A rapidly growing number of young professionals in Silicon Valley and elsewhere insist that taking small doses of psychedelic drugs simply makes them perform better at work – becoming more creative and focused. The practice, known as “microdosing”, involves taking minute quantities of drugs such as LSD, psilocybin (magic mushrooms) or mescaline (peyote cactus).
Silicon Valley also has a long history of psychedelic drug use to boost creativity: technology stars Steve Jobs and Bill Gates both famously experimented with LSD.
At high doses, LSD powerfully alters perception, mood and a host of cognitive processes. LSD now appears to be one of the more commonly microdosed drugs. A microdose of LSD consists of about a tenth of a recreational dose (usually 10-20 micrograms), which is not potent enough to cause any hallucinations. Instead, it is reported to heighten alertness, focus, energy and creativity.
Joe Rogan, the host of one of the most listened-to podcasts and another California resident, is a big proponent of micro-dosing mushrooms and has had numerous guests on his shows, ranging from scientists to executives to artists and writers to athletes and MMA fighters, who have shared their positive experiences from micro-dosing.
Studies have been done on the therapeutic effects of psilocybin for terminally ill cancer patients at Johns Hopkins, who were crippled by crushing, overwhelming anxiety about their impending death.
“For a few hours, I remember feeling at ease; I was simultaneously comfortable, curious and alert. More than anything, though, I no longer felt alone. The whole “self” thing just kind of drops out into a more timeless, more formless presence, the crushing anxiety lifted,” one patient said.
Aldous Huxley, Timothy Leary and Steve Jobs all used psychedelic drugs when they died.
In a landmark decision in August, 2020, four Canadians suffering from terminal illnesses were approved by Health Canada to receive Psilocybin therapy to treat their anxiety – marking the first time that a legal exemption has been given in Canada for patients to access psychedelic substances for treatment.
One of the four spoke to CTV News in June about his struggle with terminal cancer, and the crushing fear that such a diagnosis brings.
The 52-year-old’s anxiety about the end of his life was making his current days unbearable, and anti-anxiety medication wasn’t having the effect he needed.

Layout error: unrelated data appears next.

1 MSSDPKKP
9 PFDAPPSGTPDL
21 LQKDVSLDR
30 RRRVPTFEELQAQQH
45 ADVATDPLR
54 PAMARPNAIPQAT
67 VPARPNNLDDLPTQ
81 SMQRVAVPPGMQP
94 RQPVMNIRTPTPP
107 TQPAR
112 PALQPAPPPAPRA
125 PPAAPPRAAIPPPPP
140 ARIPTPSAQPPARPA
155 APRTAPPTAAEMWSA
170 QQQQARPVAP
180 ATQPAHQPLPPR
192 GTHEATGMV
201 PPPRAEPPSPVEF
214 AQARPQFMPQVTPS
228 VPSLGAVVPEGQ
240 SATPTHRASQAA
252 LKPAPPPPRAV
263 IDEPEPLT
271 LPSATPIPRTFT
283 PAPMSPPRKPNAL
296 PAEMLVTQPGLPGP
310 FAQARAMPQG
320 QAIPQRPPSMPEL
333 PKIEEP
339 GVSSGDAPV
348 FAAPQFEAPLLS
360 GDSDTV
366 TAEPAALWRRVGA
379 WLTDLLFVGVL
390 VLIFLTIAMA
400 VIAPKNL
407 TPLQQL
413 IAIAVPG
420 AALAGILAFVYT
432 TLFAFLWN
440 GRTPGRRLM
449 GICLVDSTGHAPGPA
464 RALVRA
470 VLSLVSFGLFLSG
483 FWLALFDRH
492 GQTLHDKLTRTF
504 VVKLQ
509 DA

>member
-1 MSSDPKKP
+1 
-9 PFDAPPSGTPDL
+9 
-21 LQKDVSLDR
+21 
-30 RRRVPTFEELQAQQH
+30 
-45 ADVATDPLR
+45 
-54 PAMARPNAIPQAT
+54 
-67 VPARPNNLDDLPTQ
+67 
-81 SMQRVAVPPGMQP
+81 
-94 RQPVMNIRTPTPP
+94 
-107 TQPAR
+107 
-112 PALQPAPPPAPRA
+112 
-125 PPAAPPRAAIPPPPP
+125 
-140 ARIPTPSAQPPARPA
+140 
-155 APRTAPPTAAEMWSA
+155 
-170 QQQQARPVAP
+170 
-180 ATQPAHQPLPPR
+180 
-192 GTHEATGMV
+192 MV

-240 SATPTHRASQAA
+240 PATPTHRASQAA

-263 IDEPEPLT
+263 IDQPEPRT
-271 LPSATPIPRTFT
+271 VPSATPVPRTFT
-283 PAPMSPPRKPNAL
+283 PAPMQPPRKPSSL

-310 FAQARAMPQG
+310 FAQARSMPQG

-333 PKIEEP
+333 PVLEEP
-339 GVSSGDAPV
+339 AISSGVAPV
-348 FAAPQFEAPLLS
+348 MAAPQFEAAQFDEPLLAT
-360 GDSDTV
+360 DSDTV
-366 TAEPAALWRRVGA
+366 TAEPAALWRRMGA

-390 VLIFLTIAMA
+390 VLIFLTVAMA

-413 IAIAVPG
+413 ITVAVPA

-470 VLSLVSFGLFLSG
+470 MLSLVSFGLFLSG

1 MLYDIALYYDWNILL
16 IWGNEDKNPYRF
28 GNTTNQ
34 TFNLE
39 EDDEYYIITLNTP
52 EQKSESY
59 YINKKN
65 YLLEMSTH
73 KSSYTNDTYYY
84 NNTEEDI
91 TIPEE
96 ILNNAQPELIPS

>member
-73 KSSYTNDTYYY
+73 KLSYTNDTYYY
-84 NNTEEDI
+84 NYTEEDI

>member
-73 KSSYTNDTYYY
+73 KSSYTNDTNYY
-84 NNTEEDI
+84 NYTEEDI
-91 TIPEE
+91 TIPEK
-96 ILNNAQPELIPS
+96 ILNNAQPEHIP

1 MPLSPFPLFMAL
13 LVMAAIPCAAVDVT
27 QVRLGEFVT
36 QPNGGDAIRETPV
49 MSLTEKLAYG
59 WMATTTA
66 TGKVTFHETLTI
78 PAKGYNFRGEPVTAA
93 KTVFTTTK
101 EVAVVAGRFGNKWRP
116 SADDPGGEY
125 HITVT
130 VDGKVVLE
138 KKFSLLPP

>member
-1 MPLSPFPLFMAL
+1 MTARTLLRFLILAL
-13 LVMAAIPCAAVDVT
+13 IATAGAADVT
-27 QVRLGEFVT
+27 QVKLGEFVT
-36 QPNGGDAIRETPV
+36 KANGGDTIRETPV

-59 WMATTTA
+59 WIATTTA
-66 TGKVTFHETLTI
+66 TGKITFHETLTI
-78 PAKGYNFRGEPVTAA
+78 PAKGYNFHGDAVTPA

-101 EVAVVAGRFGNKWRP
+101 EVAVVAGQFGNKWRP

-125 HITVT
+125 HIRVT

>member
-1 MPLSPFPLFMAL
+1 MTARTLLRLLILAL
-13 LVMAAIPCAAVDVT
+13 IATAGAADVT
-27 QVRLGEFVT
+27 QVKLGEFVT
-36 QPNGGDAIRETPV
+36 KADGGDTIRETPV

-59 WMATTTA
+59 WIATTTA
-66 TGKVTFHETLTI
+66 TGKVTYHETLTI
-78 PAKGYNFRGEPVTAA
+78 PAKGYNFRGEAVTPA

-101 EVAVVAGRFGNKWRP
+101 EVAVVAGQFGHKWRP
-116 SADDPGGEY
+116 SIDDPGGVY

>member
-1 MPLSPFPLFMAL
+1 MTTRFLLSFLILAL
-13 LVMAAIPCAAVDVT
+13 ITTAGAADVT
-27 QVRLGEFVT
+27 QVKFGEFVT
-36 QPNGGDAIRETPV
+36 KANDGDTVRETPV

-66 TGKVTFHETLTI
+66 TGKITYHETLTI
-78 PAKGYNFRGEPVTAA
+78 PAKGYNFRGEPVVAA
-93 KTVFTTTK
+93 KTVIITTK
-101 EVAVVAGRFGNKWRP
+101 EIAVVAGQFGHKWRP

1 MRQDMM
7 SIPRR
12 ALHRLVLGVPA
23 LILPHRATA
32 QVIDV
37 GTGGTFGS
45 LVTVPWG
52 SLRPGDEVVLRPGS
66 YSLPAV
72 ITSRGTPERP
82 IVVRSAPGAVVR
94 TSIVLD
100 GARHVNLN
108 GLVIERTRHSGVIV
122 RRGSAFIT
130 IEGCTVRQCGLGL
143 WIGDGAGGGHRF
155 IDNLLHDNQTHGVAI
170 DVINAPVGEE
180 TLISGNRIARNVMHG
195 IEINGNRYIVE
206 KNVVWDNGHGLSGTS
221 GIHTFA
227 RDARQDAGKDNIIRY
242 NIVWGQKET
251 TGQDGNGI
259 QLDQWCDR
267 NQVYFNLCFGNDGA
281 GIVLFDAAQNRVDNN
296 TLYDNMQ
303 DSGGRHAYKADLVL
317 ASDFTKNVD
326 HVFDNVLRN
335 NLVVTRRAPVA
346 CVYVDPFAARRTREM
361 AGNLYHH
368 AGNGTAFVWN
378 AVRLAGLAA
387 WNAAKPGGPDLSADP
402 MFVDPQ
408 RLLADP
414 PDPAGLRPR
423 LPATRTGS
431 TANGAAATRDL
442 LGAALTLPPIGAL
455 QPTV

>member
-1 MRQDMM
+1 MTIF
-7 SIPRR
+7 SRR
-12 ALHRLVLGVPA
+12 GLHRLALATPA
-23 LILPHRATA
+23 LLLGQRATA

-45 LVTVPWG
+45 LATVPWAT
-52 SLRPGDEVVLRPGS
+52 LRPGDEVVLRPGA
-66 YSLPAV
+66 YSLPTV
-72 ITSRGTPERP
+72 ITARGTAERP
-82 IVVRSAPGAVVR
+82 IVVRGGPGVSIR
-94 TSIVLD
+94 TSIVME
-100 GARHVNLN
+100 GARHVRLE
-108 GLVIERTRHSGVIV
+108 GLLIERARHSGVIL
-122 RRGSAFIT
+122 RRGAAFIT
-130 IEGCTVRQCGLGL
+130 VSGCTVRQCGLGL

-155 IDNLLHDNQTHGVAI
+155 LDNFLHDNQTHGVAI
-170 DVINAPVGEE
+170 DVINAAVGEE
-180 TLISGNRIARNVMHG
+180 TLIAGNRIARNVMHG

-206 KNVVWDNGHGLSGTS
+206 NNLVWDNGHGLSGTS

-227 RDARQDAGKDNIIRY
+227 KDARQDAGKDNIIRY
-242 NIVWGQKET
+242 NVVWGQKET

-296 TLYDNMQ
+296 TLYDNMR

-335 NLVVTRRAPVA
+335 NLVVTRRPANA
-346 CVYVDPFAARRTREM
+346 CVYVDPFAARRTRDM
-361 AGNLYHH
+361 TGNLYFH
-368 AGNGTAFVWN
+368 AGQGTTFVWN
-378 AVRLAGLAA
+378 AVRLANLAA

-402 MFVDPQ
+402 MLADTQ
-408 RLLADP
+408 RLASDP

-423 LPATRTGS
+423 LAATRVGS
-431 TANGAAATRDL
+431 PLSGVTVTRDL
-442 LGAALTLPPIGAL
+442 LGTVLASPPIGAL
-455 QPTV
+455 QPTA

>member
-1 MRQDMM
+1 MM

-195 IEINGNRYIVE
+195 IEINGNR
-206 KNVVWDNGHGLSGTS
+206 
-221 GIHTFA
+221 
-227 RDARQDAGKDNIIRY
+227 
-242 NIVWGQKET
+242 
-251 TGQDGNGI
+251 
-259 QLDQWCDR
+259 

It was this suffering that pushed him and three other Canadians with similar diagnoses towards Psilocybin.
Research tracking the effects of the psychedelic drug has found that it has the potential to provide long-term relief for mental health struggles such as anxiety and depression, especially in those receiving palliative care due to a terminal diagnosis.
The U.S. Center for Psychedelic and Consciousness at Johns Hopkins University in Baltimore is currently running clinical trials to assess whether the drug should be released on the market as a prescription medication.
In the 2020 US presidential elections, the state of Oregon voted in a proposition to legalize Psilocybin for mental health treatment and to decriminalize the possession of small amounts of all drugs for personal use. The new law will come into effect on 1 February 2021. On the same day Washington, D.C. passed an initiative to decriminalize the cultivation and possession of “entheogenic plants and fungi (magic mushrooms containing psilocybin).
Kevin O’Leary, “Mr Wonderful” on the TV show Shark Tank, is backing MindMed, a neuro-pharmaceutical company testing psychedelic-inspired medicines.
O’Leary cited the potential of its drugs to address problems like depression, alcoholism, and opioid addiction, issues that haven’t seen medical innovations in almost three decades.
Mind Medicine (MindMed) Inc. is a public company seeking to apply psychedelics to societal problems including anxiety, depression, PTSD, ADHD, cluster headaches and addiction.
The company is assembling a compelling drug development pipeline of innovative treatments based on psychedelic substances including Psilocybin, LSD, MDMA, DMT and an Ibogaine derivative, 18-MC. The Company has a number of trials underway, including a trial that seeks to understand whether combined dosing of MDMA and LSD could mitigate bad trips, studies into Psilocybin and studies on the use of microdoses of psychedelics for cognitive enhancement.
We are living through a seismic shift in social and legal attitudes toward….. just about everything, from gender and sexuality to mental and physical healthcare to race and class.
Now it’s time to look ahead to the next major investment trend to come out of the drug reform movement: psychedelic medicine.
Psychedelic medicine is coming back. A recent study from the Johns Hopkins University School of Medicine shows Psilocybin is an effective addiction treatment. And investors around the world are starting to take notice.
The door is slowly opening.